Siberian Princess reveals her 2500 year old tattoos
Siberian Princess reveals her 2500 year old tattoos. Our Siberian Princess, the ancient mysterious young woman, known as the Ukok Princess was discovered 19 years ago in the Altai region. She was kept at a scientific institute in Novosibirsk, treated by the same scientists who preserve the body of Vladimir Lenin in Mausoleum. The princess died in her 25 to 28, and that this was 2,500 or more years ago. In August 2012 she is finally returning home to the Altai Republic. She is to be kept in a special mausoleum at the Republican National Museum in the capital Gorno-Altaisk, where she will be displayed in a glass sarcophagus. It’s incredible the princess had similar to modern-day tattoos, which are the best preserved and most elaborate ancient tattoos anywhere in the world. It is a phenomenal level of tattoo art. Tattoos were used as a mean of personal identification – like a passport now. The tattoos were believed to be helpful in another life, making it easy for the people of the same family and culture to find each other after death.
Around her were buried six horses, saddled and bridled, her spiritual escorts to the next world, and a symbol of her evident status, perhaps more likely a revered folk tale narrator, a healer or a holy woman than an ice princess.
There, too, was a meal of sheep and horse meat and ornaments made from felt, wood, bronze and gold. And a small container of cannabis, say some accounts, along with a stone plate on which were the burned seeds of coriander.
‘Pazyryks repeated the same images of animals in other types of art, which is considered to be like a language of animal images, which represented their thoughts.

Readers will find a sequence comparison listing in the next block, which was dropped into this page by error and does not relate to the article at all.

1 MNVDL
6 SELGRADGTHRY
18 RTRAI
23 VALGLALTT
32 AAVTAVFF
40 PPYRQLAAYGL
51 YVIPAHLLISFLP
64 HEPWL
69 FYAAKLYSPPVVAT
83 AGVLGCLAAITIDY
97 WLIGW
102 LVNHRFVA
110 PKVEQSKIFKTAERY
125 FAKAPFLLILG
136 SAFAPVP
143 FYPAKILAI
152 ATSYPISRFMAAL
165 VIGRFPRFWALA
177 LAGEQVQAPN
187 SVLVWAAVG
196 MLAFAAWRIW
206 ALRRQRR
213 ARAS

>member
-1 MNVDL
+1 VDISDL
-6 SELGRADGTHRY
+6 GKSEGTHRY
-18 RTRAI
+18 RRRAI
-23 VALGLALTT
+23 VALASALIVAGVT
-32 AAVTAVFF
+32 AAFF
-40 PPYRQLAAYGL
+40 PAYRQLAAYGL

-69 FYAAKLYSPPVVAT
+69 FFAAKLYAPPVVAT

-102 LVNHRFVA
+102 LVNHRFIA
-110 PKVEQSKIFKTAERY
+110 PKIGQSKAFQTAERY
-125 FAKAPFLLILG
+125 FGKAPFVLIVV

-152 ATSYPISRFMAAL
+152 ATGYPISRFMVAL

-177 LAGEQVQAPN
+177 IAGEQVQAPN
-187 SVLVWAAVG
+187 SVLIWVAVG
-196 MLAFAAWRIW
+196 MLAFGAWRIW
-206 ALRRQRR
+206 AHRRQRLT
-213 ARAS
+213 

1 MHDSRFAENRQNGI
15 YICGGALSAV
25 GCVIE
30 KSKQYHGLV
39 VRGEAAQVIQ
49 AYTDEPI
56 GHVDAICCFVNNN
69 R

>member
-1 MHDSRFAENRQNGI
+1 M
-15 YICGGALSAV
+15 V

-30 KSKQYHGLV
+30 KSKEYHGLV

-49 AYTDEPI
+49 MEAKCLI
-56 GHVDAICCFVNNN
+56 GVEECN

The tattoos on the left shoulder of the ‘princess’ show a fantastical mythological animal: a dear with a griffon’s beak and a Capricorn’s antlers. The antlers are decorated with the heads of griffons. And the same griffon’s head is shown on the back of the animal.
The mouth of a spotted panther with a long tail is seen at the legs of a sheep.
She also has a dear’s head on her wrist, with big antlers. There is a drawing on the animal’s body on a thumb on her left hand.
On the man found close to the ‘princess’, the tattoos include the same fantastical creature, this time covering the right side of his body, across his right shoulder and stretching from his chest to his back.
The patterns mirror the tattoos on a much more elaborately covered male body, dug from the ice in 1929, whose highly decorated torso is also reconstructed in our drawing here.
His chest, arms, part of the back and the lower leg are covered with tattoos. There is an argali – a mountain sheep – along with the same dear with griffon’s vulture-like beak, with horns and the back of its head which has a griffon’s heads and an onager drawn on it.
All animals are shown with the lower parts of their bodies turned inside out. There is also a winged snow leopard, a fish and fast-running argali.